Luc Besson's EuropaCorp Defends Itself Against Embezzlement Allegations
UPDATED: The company announced plans to sue for defamation and denied reports of wrongdoing in securing public financing for the Cite du Cinema studio complex.
PARIS – French studio EuropaCorp announced Monday it plans to sue over a weekend report in the newspaper Le Parisien that alleged it misappropriated and possibly embezzled public funds.
"EuropaCorp and some of its shareholders have asked their counsel Mr. Jean-Marc Fedida to initiate criminal proceedings for the offense of dissemination of false or misleading information," it said in a follow-up statement issued Monday afternoon.
In addition, the company will pursue defamation claims against the journalist and the paper's managing editor.
The company defended itself over the weekend after Le Parisien's report claimed the company's financing of founder Luc Besson's pet project, the Hollywood-style film studio Cite du Cinema, was tantamount to "embezzlement of public funds."
The newspaper also said the company may be under investigation by the French ministry of justice after a confidential memo was sent to Minister Christiane Taubira following an earlier audit court investigation that leveled the possible embezzlement charges.
In a statement released late Saturday night, EuropaCorp said it was "astonished" by the newspaper's charges and claimed that it had "no knowledge" of the audit court report, and that company officials "had not been questioned by anyone."
"EuropaCorp regrets that this magnificent achievement is being held hostage to settle political accounts," it said in the statement.
Le Parisien said that the initial audit court report found that $142 million (€105 million) in government financing the project received for construction "may characterize the crime of embezzlement of public funds."
Government financing for the project was first denied in 2004 but ultimately approved in part because of a push by insiders in the Elysee Palace. The court report cited former EuropaCorp CEO Christophe Lambert's close ties with former President Nicolas Sarkozy, who expressed strong support for the project. "The close relationship of Luc Besson and some of his collaborators within the state's highest circles may have favored an intervention of public figures," the report said.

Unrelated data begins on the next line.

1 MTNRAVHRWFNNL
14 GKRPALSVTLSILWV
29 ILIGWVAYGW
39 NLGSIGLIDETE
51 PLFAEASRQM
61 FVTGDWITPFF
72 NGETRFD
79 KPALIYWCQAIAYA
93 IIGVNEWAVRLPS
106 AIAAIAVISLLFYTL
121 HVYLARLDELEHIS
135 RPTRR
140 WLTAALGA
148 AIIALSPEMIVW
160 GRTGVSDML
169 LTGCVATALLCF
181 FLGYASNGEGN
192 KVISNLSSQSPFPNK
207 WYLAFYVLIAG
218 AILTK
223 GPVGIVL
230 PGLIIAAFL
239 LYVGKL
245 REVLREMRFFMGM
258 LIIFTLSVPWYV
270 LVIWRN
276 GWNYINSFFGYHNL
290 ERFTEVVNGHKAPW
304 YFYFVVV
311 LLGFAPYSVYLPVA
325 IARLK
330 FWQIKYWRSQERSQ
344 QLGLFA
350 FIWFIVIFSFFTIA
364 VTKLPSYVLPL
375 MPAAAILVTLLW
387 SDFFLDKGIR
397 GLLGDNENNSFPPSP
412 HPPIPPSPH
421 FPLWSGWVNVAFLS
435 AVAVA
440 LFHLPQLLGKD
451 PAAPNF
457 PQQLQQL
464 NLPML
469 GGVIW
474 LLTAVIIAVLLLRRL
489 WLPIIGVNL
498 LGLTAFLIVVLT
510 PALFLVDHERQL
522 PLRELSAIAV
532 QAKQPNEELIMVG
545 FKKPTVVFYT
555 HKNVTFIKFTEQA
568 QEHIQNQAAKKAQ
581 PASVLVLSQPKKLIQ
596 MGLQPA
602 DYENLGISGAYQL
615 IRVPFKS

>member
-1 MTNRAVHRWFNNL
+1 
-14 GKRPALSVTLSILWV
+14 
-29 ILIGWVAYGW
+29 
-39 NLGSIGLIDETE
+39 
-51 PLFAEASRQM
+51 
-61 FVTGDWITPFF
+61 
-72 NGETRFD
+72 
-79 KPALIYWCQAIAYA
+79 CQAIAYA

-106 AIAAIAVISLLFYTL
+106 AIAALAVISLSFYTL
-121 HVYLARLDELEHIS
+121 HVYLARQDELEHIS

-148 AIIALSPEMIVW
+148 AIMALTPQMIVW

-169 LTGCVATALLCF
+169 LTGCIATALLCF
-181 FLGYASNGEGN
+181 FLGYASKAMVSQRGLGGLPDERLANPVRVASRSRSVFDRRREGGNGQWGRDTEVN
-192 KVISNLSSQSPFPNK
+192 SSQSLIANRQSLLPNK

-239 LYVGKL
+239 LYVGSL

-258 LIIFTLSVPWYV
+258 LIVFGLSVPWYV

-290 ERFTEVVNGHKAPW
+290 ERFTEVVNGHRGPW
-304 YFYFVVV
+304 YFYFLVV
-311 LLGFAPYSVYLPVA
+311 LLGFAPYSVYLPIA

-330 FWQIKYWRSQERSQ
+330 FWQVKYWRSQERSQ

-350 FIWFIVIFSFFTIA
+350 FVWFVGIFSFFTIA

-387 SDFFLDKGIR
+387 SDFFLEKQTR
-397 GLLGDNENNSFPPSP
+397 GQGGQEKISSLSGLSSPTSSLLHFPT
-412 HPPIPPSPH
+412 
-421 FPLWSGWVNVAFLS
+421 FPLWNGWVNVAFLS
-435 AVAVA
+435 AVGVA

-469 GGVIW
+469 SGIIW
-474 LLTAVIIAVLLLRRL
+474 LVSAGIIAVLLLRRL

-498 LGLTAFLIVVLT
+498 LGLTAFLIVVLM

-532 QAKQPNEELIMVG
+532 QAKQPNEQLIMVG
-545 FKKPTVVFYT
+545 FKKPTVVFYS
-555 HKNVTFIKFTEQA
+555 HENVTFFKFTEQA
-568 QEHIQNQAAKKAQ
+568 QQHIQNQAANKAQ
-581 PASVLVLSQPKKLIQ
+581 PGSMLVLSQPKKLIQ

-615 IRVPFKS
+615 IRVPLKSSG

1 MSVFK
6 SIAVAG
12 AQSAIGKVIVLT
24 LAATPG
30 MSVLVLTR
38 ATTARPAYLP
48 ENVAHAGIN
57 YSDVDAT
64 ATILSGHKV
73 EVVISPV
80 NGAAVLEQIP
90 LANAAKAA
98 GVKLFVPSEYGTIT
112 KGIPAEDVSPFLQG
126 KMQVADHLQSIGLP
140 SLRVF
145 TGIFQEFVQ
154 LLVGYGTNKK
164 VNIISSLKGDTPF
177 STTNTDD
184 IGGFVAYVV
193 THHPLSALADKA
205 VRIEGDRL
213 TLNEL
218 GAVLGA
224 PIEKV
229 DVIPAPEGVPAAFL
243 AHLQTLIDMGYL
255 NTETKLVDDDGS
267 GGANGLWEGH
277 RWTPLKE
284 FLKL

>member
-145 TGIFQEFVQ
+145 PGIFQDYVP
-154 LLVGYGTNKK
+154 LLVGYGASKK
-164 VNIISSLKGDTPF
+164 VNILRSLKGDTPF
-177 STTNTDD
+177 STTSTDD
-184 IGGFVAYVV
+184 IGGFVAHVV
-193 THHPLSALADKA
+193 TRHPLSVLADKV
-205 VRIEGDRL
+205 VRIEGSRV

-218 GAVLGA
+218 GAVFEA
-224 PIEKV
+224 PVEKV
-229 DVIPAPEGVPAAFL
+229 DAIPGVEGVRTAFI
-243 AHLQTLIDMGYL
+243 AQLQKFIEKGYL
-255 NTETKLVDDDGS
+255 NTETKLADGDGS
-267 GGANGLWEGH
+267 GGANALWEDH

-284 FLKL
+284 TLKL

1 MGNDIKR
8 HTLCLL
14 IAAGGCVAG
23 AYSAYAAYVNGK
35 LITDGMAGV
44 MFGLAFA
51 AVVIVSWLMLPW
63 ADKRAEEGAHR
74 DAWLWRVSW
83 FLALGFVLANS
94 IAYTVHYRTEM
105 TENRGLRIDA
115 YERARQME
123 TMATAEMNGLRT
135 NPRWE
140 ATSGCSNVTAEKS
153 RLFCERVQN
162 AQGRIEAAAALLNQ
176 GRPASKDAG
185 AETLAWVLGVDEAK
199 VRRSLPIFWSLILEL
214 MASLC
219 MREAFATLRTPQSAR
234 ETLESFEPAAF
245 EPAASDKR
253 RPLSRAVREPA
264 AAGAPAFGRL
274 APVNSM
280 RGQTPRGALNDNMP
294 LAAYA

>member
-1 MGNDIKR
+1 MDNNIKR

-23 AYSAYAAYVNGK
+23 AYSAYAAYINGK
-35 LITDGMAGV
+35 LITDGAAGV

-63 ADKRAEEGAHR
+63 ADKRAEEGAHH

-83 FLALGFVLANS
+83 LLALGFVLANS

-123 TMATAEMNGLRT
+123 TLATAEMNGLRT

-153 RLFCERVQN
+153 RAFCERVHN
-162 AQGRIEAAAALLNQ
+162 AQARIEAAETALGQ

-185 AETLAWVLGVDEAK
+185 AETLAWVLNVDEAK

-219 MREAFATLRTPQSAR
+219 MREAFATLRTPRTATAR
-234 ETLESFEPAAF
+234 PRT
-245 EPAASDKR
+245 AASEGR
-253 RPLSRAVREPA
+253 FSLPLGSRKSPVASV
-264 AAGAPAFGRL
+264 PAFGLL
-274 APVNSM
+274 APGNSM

The public money was ultimately given "against the advice of government services" and on "very favorable terms" by the Caisse des Depots et Consignations (CDC), which ultimately financed 75 percent of the project. The government-backed CDC's mandate is to "serve the general interest and economic development of the country" and is the French funding body for public works.
It's the final financing arrangement that brings up the embezzlement charges, as the favorable terms benefited the private company, which was acting in its own interest, the report says.
EuropaCorp's statement defends the financing arrangement.
"Luc Besson was the initiator; he put his reputation and energy into this project -- which he does not own -- without drawing a personal financial gain."
"As is often the case for public facilities, it was funded by a public-private partnership," the statement says, citing the CDC and the private construction behemoth Vinci Group as financiers and owners of the center that houses the cinema schools and production company offices. The CDC and Vinci Group expect a return of around 6 percent per year, "within industry standards," EuropaCorp said.
"It should be noted that EuropaCorp has received no public funding of any kind."
The studio, which houses nine soundstages, opened in September 2012 and has since seen Besson's The Family, with Robert De Niro and Michelle Pfeiffer, and McG's Three Days to Kill, starring Kevin Costner, shoot on the grounds in a Paris suburb.
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